Geographic Connection to Pennsylvania: Philadelphia, Philadelphia County
America's most famous pamphleteer, Thomas Paine is best known for his Common Sense (1776).
Thomas Paine, one of America’s Founding Fathers, was born in England in 1737. In America, he held one of the more reviled offices in the colonial government: excise (tax) officer. He became a great patriot and an inspirational, if not incendiary, writer, particularly with the pamphlet Common Sense (1776) and the essays in The American Crisis (1776 - 1783). His reputation amongst the Revolutionary generation was ruined after his highly critical public letter to George Washington. In 1809, Paine died in New York, New York.
Thomas Paine was born on January 29, 1737, in the small village of Thetford in Norfolk, England, to Joseph Pain and Frances Cocke Pain (Paine added the e to his name later). In 1759, he married Mary Lambert; she and their child died in less than a year later in childbirth. Paine then married Elizabeth Ollive in 1771. In 1774, Paine and his wife signed a formal separation agreement. Paine never remarried nor did he have any children.
Paine attended a mere seven years of formal education at the Thetford Grammar School. After that, he took his education on himself, reading anything he could and accepting informal instruction from various scholars into his early twenties. In 1780, Paine received an honorary master of arts from the University of Pennsylvania. The first piece of writing that can be definitively attributed to Paine was his The Case of the Officers of Excise (1772), which he wrote on behalf of his fellow excise officers in their pursuit of higher wages.
Paine’s most significant works revolved around the American Revolution. Paine’s Common Sense: Addressed to the Inhabitants of America... (1776) was credited with persuading many influential colonials, such as Thomas Jefferson, to seek independence. Common Sense had a tremendous amount of popular appeal and had a great impact on the masses. Paine’s next contribution to the American Revolution was his The American Crisis (1776 - 1783). The first Crisis paper was published in mid-December 1776, one of the bleakest periods of the American Revolution. During this time, Paine was serving in the army under General George Washington. General Washington was so moved by Paine’s work that he ordered it read to his troops before his famous attack on Trenton, which is considered by many to be a turning point in the war. Following the American Revolution, Paine moved to France in 1787. There he continued his political work, writing Rights of Man (1791), which sold two million copies in France within months of its appearance—adding intensity to the French Revolution. Several of Paine’s publications were offensive to the American populous. In 1794 and 1795, Paine published the two parts of The Age of Reason: Being an Investigation of True and Fabulous Theology. This work was received with great animosity in both England and America. In the work, Paine criticizes the supernatural aspects of Christianity and points out contradictions in the Bible. In 1796, Paine wrote his Letter to George Washington, in which he lashed out at Washington and other renowned political figures. Paine’s reputation and popularity in the United States never recovered following its publication.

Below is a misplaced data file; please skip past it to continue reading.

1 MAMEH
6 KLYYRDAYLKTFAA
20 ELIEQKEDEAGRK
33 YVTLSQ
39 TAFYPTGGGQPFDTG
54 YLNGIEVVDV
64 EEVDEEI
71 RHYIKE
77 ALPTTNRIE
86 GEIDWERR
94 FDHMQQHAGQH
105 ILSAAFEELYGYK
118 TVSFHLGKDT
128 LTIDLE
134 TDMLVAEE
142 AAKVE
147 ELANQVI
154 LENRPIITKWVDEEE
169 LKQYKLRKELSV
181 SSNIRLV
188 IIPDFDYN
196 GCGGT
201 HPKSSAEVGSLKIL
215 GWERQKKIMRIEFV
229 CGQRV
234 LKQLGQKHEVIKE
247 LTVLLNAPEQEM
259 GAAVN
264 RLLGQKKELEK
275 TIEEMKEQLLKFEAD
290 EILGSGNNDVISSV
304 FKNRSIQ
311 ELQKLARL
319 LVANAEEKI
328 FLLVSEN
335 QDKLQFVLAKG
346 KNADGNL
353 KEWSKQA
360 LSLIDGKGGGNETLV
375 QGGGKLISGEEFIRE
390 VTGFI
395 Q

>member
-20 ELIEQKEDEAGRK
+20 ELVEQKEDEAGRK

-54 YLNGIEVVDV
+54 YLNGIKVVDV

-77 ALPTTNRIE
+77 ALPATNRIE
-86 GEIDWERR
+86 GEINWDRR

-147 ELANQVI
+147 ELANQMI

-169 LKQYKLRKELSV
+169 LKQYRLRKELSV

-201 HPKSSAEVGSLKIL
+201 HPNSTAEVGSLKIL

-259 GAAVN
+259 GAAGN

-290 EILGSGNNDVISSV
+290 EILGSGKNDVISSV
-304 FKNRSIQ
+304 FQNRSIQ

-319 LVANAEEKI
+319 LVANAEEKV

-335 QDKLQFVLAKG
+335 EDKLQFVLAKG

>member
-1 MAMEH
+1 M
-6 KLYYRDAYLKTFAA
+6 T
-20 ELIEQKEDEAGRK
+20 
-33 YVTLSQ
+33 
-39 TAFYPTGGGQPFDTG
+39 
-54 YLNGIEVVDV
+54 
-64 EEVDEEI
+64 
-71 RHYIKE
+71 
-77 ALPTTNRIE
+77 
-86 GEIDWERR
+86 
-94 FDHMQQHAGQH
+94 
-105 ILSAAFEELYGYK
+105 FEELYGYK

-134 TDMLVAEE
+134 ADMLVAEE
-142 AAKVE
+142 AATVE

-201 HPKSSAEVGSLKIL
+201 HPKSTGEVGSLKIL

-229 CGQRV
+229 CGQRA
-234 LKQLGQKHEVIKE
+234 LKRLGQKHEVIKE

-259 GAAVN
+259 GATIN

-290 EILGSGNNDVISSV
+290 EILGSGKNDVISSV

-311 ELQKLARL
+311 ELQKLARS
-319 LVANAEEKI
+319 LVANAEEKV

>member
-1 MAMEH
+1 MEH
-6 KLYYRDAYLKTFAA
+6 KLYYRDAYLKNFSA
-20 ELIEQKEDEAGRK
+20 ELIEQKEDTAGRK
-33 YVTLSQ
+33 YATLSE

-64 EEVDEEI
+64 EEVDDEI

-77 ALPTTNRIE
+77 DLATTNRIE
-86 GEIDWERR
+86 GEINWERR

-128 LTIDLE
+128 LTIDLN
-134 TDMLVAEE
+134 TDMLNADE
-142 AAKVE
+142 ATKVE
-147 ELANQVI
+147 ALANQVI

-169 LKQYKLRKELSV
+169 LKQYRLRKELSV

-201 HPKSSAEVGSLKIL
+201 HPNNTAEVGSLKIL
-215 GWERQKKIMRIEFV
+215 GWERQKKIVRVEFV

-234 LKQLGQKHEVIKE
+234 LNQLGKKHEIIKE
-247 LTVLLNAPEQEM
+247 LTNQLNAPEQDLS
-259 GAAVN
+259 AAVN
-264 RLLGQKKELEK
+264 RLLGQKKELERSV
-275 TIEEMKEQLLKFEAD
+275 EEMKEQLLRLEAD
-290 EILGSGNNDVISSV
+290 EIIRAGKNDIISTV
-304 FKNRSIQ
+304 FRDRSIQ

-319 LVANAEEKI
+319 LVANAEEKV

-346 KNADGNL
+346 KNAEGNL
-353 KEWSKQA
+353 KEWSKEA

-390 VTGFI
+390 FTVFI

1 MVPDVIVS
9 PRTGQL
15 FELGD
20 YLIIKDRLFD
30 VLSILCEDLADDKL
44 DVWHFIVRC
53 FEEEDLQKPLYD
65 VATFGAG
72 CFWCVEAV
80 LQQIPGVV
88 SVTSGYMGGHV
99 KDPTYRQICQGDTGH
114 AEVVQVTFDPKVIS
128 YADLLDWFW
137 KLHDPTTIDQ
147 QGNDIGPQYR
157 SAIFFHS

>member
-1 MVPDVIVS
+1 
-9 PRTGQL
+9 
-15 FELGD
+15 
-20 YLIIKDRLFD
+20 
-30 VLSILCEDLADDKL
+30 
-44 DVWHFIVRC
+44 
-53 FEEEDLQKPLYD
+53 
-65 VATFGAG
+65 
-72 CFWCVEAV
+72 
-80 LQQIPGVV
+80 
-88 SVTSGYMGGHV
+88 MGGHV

Paine never won literary awards or recognition for his many works. Instead, Paine is remembered as a historical political activist of great significance. Some doubt if the American Revolution would have occurred at all without Thomas Paine’s influential and revolutionary pen. When he resided in America, Paine lived in Philadelphia, Pennsylvania, which was the heart of the revolution.
Paine died in New York City on June 8, 1809. He was buried on his farm at New Rochelle, New York. Paine’s bones were disinterred in 1819, so his remains could be buried with honor in England, his native land. The project of reburying Paine with a suitable monument never materialized, and his remains were lost.
The Case of the Officers of Excise; with Remarks on the Qualifications of Officers; and on the Numerous Evils Arising to the Revenue, from the Insufficiency of the Present Salary. Humbly Addressed to the Hon. and Right Hon. the Members of Both Houses of Parliament. London: Privately printed, 1772.
Common Sense: Addressed to the Inhabitants of America...Philadelphia: Printed & sold by R. Bell, 1776.
The American Crisis, numbers 1-4. Philadelphia: Printed & sold by Styner & Cyst, 1776- 1777; number 5. Lancaster: Printed by John Dunlap, 1778; numbers 6-7. Philadelphia: Printed by John Dunlap, 1778; numbers 8-9. Philadelphia: Printed by John Dunlap, 1780; numbers 10-12. Philadelphia: Printed by John Dunlap, 1782; number 13. Philadelphia: 1783.
Dissertations on Government; The Affairs of the Bank; and Paper-Money. Philadelphia: Printed by Charles Cist, 1786.
Rights of Man: Being an Answer to Mr. Burke’s Attack on the French Revolution. London: Printed for J. Johnson, 1791.
Rights of Man: Part the Second. London: Printed by J. S. Jordan, 1792.
The Age of Reason: Being an Investigation of True and Fabulous Theology. Paris: Printed by Barrois, 1794.
Dissertation on First Principals of Government. London: Printed & sold by D. I. Eaton, 1795.
The Age of Reason: Part the Second. Being an Investigation of True and Fabulous Theology. Paris: Printed for the author, 1795.
Letter to George Washington, President of the United States of America on Affairs Public and Private. Philadelphia: Printed by Benjamin Franklin Bache, 1796.
Aldridge, Alfred Owen. Paine, Thomas (1737–1809). Encyclopedia of Philosophy. Ed. Donald M. Borchert. 2nd ed. Vol. 7. Detroit: Macmillan Reference USA, 2006. 73-74. Gale Virtual Reference Library. Web. 20 Sep. 2011.